With progress inevitably come challenges. Such is the reality organizations confront as they increasingly harness the transformational potential of data. While the value of data rises in pace with data science tools and technologies, so also does the risk of data exposure.
Effectively managing sensitive data is particularly critical in the healthcare and life sciences universes. The collection, sharing, and transmission of Protected Health Information (PHI) and Electronic Protected Health Information (ePHI)—often replete with sensitive personal information—heightens the need for skilled data governance both to improve outcomes and to comply with standards for safeguarding Personally Identifying Information (PII).
The potential costs of data breaches are daunting, and healthcare organizations face a particularly high toll for data exposure. According to a study by the Ponemon Institute, which measured the financial impact of data breaches across 16 industries, the healthcare industry pays dearly for data security failures, incurring an estimated cost of $380 per record associated with exposure of PHI and ePHI. The cost per record for breaches in the life sciences industry was estimated to be $264.
The troubling prospect of a ransomware attack looms particularly large as a data security concern across industries. A 2021 whitepaper published by Sophos, a security software and hardware firm, provides a current glimpse into the ransomware threat from a healthcare perspective. While 34% of healthcare employees surveyed for this study indicated that their organizations had experienced ransomware infections in the last year, 41% responded that they had not been hit by ransomware in the last year but expected to be at some point.
For healthcare organizations, a ransomware attack carries with it not just a financial burden, but liability for violation of HIPAA regulations. With the passage of the Health Information Technology for Economic and Clinical Health Act (HITECH), enacted to encourage health technology, this liability extends to third-party business associates (BAs) who have access to Electronic Health Records (EHR).
As organizations engage more and more third-party BAs for a range of services, the opportunities for data mischief expand. In the Ponemon Institute’s 2018 study, Data Risk in the Third-Party Ecosystem, 61% of participating US companies reported that they had experienced data breaches connected to vendors or third-party BAs, representing a 12% increase from 2016.
The COVID-19 pandemic has, according to a recent analysis of breach reports by the US Department of Health and Human Services, accelerated this trend of security incidents in healthcare. Citing a 36% increase in healthcare data breaches in the second half of 2020 over the first half of that year, the report points out that many of these breaches involve BAs, noting “According to analysts, 21.3 million healthcare records were breached in the second half of 2020 alone – with nearly three-quarters of all breaches tied to third parties.”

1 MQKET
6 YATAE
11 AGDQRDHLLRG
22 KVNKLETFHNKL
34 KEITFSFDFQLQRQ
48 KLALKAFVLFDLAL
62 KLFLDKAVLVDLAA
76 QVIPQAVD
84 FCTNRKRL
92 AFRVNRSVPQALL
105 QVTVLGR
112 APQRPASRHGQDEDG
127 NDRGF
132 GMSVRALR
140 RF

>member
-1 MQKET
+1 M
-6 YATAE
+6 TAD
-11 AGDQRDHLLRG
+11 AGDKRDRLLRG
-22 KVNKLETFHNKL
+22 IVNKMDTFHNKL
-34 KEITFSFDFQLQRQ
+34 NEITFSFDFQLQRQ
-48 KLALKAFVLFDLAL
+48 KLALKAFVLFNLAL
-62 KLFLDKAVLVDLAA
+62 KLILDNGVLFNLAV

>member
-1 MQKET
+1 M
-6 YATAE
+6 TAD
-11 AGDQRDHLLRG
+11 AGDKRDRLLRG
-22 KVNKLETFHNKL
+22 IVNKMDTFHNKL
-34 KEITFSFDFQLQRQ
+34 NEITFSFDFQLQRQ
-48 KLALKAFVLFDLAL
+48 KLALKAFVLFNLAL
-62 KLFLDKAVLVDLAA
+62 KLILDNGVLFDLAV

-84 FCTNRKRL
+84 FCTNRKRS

A Business Wire article reporting on the results of the 2018 Ponemon Institute’s study offers the following comment from Dr. Larry Ponemon:
Considering the explosive growth of outsourced technology services and the rising the (sic) volume of third parties, companies need to take control of their third-party exposure and implement safeguards and processes to reduce their vulnerability.
The study concludes that mitigating these risks requires strong data governance protocols and security technology, recommending such measures for safeguarding ePHI files as:
With robust data governance procedures in place, organizations position themselves to reap the benefits—safely and confidently—of engaging qualified business associates that provide valuable expertise and important services. Workforce training resources offer one example of such third-party relationships.
Many healthcare and life sciences organizations are wisely ramping up efforts to upskill their workforces in data science tools and techniques. In the process, they are increasingly realizing that the real-world data sets their employees use in their work are highly effective as training materials. However, the advantages of this practice, of course, are accompanied by the additional exposure of sensitive records when they are shared on learning platforms.
The Data Society team recognizes that collaboration between L&D departments and workplace learners plays an important role in professional development. The team also understands the vital importance of data security, particularly when it comes to healthcare records. With the goal of creating a fertile learning environment that encourages communication while protecting sensitive information, Data Society has introduced meldR, a Learning Experience Communication Platform (LXCP) that caters to the unique needs of healthcare and life sciences organizations. meldR provides a unified point of contact—with built-in data compliance specific to the healthcare and life sciences industries—through which instructors can deliver training, learners can develop a community of practice, and L&D departments can track student development and achievements.
Clearing obstacles to the open collaboration that promotes innovation and professional development is a key to effectively upskilling workforces. meldR offers a space for educational engagement, where students can focus on learning rather than data security, driving the progress of healthcare and life sciences organizations toward their data maturity goals.